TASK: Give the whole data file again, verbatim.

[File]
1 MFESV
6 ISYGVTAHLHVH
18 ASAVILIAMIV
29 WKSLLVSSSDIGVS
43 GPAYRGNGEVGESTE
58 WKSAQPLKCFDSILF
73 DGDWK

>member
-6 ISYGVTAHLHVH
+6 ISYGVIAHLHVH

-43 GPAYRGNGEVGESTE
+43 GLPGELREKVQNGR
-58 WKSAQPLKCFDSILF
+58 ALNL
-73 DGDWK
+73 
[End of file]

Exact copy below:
1 MFESV
6 ISYGVTAHLHVH
18 ASAVILIAMIV
29 WKSLLVSSSDIGVS
43 GPAYRGNGEVGESTE
58 WKSAQPLKCFDSILF
73 DGDWK

>member
-6 ISYGVTAHLHVH
+6 ISYGVIAHLHVH

-43 GPAYRGNGEVGESTE
+43 GLPGELREKVQNGR
-58 WKSAQPLKCFDSILF
+58 ALNL
-73 DGDWK
+73 